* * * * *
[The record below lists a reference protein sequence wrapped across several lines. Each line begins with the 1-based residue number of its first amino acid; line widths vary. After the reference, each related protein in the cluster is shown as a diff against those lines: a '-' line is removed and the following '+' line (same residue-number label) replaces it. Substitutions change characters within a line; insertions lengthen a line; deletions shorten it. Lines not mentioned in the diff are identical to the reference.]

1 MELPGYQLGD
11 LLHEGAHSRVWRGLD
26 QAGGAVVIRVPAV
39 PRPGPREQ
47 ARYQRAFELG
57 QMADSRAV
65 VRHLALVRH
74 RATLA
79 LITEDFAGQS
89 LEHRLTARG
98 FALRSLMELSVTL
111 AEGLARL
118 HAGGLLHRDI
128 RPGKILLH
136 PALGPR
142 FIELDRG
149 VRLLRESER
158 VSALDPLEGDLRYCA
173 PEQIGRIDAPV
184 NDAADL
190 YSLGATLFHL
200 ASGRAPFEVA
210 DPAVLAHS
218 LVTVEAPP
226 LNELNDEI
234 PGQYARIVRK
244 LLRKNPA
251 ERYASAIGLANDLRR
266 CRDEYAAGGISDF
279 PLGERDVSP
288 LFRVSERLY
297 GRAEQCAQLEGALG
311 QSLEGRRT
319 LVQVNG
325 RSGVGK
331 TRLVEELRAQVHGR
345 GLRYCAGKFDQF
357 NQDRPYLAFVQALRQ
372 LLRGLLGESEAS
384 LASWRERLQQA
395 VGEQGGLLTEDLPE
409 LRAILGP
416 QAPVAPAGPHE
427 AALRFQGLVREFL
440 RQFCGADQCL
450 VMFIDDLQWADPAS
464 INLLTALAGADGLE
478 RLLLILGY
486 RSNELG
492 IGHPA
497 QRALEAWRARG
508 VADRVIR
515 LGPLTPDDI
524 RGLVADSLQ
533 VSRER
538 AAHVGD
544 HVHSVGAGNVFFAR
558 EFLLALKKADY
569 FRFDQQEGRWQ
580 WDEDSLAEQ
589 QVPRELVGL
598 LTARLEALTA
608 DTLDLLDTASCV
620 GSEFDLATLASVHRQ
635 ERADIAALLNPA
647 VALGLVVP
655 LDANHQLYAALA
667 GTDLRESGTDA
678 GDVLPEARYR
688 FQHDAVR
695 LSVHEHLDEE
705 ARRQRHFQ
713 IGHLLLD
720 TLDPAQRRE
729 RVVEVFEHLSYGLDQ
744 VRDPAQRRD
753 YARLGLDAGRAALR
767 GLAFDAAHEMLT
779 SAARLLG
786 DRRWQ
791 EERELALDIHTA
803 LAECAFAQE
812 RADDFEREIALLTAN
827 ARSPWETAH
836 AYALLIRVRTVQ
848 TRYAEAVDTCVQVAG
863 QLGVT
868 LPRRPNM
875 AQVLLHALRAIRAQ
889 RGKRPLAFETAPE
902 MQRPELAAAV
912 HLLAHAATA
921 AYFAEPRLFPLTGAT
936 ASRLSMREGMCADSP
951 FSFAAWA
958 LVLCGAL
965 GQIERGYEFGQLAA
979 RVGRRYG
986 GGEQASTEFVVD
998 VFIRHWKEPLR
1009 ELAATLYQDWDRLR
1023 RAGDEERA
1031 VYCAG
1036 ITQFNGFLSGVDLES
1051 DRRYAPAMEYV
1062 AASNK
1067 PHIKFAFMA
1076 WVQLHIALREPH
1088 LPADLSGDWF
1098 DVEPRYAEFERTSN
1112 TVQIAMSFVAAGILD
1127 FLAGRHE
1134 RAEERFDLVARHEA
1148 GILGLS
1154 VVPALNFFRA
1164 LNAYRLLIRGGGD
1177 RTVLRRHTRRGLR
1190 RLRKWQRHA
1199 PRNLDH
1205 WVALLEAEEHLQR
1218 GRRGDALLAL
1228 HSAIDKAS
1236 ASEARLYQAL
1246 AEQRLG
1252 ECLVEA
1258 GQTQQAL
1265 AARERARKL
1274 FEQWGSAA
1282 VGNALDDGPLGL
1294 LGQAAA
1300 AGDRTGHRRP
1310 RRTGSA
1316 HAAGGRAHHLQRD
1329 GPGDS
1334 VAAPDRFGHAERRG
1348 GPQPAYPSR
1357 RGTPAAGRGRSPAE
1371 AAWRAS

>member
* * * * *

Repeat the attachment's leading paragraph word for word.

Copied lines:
[The record below lists a reference protein sequence wrapped across several lines. Each line begins with the 1-based residue number of its first amino acid; line widths vary. After the reference, each related protein in the cluster is shown as a diff against those lines: a '-' line is removed and the following '+' line (same residue-number label) replaces it. Substitutions change characters within a line; insertions lengthen a line; deletions shorten it. Lines not mentioned in the diff are identical to the reference.]